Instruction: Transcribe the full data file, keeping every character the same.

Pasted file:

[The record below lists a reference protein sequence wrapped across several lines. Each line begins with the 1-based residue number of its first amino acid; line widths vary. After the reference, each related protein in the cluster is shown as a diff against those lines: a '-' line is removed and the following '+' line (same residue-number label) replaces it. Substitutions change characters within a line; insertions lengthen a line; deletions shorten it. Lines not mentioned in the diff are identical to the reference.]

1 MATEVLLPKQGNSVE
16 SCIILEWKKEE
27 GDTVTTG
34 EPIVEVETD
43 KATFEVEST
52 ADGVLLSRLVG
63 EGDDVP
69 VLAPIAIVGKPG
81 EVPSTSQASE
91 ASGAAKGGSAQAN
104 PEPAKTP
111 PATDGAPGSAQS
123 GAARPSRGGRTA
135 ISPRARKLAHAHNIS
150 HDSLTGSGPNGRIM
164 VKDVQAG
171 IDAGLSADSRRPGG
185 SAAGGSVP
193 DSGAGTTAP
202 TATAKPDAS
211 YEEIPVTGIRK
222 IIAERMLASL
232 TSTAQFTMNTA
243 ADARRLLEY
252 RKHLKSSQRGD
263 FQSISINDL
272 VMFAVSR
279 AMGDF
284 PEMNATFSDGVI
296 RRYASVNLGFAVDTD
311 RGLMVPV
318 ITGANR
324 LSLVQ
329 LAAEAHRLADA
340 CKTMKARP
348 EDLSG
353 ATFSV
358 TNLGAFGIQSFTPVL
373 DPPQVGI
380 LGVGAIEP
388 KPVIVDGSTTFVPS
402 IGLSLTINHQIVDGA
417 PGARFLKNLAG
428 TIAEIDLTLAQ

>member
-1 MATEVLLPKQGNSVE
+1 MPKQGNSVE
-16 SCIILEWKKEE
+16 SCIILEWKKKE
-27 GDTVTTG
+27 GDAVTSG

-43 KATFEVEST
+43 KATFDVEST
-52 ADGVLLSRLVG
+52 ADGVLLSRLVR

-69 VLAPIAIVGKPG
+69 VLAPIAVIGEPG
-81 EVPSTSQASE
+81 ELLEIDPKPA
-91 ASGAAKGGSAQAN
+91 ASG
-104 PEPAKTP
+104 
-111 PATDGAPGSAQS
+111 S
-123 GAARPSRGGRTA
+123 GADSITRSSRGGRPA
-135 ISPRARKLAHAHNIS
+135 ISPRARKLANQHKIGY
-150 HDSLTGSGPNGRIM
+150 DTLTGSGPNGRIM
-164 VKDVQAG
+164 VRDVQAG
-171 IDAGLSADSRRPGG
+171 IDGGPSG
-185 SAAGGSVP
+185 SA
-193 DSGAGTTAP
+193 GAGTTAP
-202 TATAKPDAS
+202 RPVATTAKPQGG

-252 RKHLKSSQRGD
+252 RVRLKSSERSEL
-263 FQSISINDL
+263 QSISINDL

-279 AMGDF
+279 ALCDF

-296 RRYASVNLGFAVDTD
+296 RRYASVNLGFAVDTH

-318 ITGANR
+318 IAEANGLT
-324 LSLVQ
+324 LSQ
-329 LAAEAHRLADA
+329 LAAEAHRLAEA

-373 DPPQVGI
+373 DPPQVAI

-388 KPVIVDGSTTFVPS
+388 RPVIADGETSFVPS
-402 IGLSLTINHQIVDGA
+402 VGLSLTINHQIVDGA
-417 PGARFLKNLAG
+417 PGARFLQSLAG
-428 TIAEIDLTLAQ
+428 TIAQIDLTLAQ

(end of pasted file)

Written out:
[The record below lists a reference protein sequence wrapped across several lines. Each line begins with the 1-based residue number of its first amino acid; line widths vary. After the reference, each related protein in the cluster is shown as a diff against those lines: a '-' line is removed and the following '+' line (same residue-number label) replaces it. Substitutions change characters within a line; insertions lengthen a line; deletions shorten it. Lines not mentioned in the diff are identical to the reference.]

1 MATEVLLPKQGNSVE
16 SCIILEWKKEE
27 GDTVTTG
34 EPIVEVETD
43 KATFEVEST
52 ADGVLLSRLVG
63 EGDDVP
69 VLAPIAIVGKPG
81 EVPSTSQASE
91 ASGAAKGGSAQAN
104 PEPAKTP
111 PATDGAPGSAQS
123 GAARPSRGGRTA
135 ISPRARKLAHAHNIS
150 HDSLTGSGPNGRIM
164 VKDVQAG
171 IDAGLSADSRRPGG
185 SAAGGSVP
193 DSGAGTTAP
202 TATAKPDAS
211 YEEIPVTGIRK
222 IIAERMLASL
232 TSTAQFTMNTA
243 ADARRLLEY
252 RKHLKSSQRGD
263 FQSISINDL
272 VMFAVSR
279 AMGDF
284 PEMNATFSDGVI
296 RRYASVNLGFAVDTD
311 RGLMVPV
318 ITGANR
324 LSLVQ
329 LAAEAHRLADA
340 CKTMKARP
348 EDLSG
353 ATFSV
358 TNLGAFGIQSFTPVL
373 DPPQVGI
380 LGVGAIEP
388 KPVIVDGSTTFVPS
402 IGLSLTINHQIVDGA
417 PGARFLKNLAG
428 TIAEIDLTLAQ

>member
-1 MATEVLLPKQGNSVE
+1 MPKQGNSVE
-16 SCIILEWKKEE
+16 SCIILEWKKKE
-27 GDTVTTG
+27 GDAVTSG

-43 KATFEVEST
+43 KATFDVEST
-52 ADGVLLSRLVG
+52 ADGVLLSRLVR

-69 VLAPIAIVGKPG
+69 VLAPIAVIGEPG
-81 EVPSTSQASE
+81 ELLEIDPKPA
-91 ASGAAKGGSAQAN
+91 ASG
-104 PEPAKTP
+104 
-111 PATDGAPGSAQS
+111 S
-123 GAARPSRGGRTA
+123 GADSITRSSRGGRPA
-135 ISPRARKLAHAHNIS
+135 ISPRARKLANQHKIGY
-150 HDSLTGSGPNGRIM
+150 DTLTGSGPNGRIM
-164 VKDVQAG
+164 VRDVQAG
-171 IDAGLSADSRRPGG
+171 IDGGPSG
-185 SAAGGSVP
+185 SA
-193 DSGAGTTAP
+193 GAGTTAP
-202 TATAKPDAS
+202 RPVATTAKPQGG

-252 RKHLKSSQRGD
+252 RVRLKSSERSEL
-263 FQSISINDL
+263 QSISINDL

-279 AMGDF
+279 ALCDF

-296 RRYASVNLGFAVDTD
+296 RRYASVNLGFAVDTH

-318 ITGANR
+318 IAEANGLT
-324 LSLVQ
+324 LSQ
-329 LAAEAHRLADA
+329 LAAEAHRLAEA

-373 DPPQVGI
+373 DPPQVAI

-388 KPVIVDGSTTFVPS
+388 RPVIADGETSFVPS
-402 IGLSLTINHQIVDGA
+402 VGLSLTINHQIVDGA
-417 PGARFLKNLAG
+417 PGARFLQSLAG
-428 TIAEIDLTLAQ
+428 TIAQIDLTLAQ